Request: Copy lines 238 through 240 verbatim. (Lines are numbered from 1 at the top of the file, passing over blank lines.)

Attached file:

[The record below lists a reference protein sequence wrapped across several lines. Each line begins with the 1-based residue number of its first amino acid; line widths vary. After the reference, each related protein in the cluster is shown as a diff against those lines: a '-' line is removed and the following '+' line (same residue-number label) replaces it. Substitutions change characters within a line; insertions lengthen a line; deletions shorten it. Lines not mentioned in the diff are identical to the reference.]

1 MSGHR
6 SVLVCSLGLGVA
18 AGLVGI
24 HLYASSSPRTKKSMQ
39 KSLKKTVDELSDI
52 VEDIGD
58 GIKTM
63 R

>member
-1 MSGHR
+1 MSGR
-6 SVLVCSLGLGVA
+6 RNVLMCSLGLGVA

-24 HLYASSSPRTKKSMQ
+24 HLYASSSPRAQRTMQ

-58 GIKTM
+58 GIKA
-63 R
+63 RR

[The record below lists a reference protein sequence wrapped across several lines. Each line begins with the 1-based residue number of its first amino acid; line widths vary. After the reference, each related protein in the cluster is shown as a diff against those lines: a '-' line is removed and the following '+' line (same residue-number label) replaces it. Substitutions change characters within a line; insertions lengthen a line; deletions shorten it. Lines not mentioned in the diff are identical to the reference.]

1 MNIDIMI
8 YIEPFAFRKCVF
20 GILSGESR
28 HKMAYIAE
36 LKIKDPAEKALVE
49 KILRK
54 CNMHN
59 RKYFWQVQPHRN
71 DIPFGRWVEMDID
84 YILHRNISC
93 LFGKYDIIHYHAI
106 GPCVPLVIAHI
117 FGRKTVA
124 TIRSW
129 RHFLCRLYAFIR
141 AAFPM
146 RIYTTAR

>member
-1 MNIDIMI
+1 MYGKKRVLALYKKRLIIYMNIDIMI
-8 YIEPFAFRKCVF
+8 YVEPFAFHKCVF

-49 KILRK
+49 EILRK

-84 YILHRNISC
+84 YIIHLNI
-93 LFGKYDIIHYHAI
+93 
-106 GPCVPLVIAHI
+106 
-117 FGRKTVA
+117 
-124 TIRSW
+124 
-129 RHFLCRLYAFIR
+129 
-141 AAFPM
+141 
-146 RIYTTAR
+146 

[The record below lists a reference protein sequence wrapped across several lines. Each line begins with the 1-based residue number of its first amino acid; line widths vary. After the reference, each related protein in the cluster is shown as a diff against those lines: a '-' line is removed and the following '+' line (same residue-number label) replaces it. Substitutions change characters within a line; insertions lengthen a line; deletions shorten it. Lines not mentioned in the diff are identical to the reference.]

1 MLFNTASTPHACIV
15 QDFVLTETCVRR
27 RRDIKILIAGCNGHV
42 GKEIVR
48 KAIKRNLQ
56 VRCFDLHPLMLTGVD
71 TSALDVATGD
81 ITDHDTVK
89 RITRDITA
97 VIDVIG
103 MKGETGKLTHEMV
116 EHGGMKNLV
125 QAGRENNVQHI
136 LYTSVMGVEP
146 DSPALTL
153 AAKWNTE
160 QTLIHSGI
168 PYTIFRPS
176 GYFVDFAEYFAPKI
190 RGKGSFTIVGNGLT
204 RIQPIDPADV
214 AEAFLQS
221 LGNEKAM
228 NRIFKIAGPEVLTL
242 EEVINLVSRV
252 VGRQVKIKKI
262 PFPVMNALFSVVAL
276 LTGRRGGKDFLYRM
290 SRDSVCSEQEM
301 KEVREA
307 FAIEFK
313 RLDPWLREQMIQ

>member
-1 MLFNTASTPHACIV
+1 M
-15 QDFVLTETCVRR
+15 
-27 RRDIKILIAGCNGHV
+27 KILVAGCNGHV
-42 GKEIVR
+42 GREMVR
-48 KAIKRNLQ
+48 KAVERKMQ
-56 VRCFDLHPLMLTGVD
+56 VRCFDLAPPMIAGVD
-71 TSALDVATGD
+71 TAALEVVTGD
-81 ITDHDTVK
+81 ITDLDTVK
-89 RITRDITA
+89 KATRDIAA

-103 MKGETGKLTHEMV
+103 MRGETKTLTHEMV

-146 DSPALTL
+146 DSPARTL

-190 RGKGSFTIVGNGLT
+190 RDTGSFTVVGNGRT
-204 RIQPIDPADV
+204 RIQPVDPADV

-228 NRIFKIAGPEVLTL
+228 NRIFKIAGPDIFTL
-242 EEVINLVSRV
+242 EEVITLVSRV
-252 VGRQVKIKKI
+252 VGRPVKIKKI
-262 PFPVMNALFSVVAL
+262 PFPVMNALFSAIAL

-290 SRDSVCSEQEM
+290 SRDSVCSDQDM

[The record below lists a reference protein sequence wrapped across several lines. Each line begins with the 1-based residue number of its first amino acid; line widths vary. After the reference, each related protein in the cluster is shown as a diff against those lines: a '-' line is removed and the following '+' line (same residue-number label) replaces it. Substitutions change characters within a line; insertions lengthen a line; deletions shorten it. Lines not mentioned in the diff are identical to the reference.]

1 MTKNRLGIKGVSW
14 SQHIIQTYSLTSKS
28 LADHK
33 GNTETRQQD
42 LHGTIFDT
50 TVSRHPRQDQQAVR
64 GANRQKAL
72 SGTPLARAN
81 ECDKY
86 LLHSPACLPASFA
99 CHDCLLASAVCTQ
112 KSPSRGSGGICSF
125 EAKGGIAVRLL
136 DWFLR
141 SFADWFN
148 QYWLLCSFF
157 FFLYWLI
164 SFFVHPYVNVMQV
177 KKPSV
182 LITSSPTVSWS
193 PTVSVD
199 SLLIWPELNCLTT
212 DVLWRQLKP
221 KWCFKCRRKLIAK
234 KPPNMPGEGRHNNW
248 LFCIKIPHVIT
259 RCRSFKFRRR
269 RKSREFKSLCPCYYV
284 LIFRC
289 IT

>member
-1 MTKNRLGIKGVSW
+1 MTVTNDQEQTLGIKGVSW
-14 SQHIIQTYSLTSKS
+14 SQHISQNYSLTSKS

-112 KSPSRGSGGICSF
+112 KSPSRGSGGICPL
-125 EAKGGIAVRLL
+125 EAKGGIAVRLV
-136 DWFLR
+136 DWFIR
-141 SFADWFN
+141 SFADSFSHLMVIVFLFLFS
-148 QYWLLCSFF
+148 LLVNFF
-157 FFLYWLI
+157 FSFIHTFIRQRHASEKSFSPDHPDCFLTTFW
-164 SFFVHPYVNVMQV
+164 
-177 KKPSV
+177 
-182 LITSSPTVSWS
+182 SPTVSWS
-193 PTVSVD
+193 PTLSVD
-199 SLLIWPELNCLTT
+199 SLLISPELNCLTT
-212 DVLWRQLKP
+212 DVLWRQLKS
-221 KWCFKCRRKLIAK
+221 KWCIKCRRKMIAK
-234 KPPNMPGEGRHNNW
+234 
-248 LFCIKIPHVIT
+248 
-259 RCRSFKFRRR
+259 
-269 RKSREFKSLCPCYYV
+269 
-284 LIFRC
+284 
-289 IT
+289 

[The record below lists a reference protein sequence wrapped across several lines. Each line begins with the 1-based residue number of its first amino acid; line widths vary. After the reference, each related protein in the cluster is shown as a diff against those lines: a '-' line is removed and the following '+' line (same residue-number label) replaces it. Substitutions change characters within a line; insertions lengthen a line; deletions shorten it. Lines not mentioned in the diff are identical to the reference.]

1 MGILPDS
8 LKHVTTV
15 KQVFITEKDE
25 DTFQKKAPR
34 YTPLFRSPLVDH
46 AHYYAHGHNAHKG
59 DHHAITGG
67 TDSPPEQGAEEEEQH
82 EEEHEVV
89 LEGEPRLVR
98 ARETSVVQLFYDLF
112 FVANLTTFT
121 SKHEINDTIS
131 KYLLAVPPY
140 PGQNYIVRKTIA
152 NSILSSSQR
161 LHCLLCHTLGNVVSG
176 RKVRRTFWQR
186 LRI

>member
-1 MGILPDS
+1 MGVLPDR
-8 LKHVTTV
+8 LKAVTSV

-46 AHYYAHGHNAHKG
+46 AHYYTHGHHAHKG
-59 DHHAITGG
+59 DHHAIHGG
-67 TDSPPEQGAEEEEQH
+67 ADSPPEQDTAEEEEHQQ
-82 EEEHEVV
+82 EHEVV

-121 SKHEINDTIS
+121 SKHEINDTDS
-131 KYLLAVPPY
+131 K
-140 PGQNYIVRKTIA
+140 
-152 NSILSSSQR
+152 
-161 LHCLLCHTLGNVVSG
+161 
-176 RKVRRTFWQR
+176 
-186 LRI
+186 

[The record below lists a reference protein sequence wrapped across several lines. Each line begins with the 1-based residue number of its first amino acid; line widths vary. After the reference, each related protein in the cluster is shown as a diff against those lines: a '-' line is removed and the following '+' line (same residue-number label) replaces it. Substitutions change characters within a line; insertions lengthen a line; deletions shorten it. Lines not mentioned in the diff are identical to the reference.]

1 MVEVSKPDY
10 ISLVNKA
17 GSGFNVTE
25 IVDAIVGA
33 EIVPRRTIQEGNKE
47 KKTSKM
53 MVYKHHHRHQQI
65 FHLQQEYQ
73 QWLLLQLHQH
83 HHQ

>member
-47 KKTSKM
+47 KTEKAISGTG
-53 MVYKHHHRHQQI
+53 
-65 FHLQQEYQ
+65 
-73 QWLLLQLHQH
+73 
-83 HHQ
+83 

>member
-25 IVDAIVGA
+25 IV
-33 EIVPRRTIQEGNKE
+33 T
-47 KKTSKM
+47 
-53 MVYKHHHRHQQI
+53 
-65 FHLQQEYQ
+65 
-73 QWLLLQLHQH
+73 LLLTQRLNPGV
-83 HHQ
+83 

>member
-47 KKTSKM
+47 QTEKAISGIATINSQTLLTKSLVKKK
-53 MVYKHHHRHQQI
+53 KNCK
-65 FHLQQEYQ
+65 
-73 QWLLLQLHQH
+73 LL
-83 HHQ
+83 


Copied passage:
+82 EHEVV

-121 SKHEINDTIS
+121 SKHEINDTDS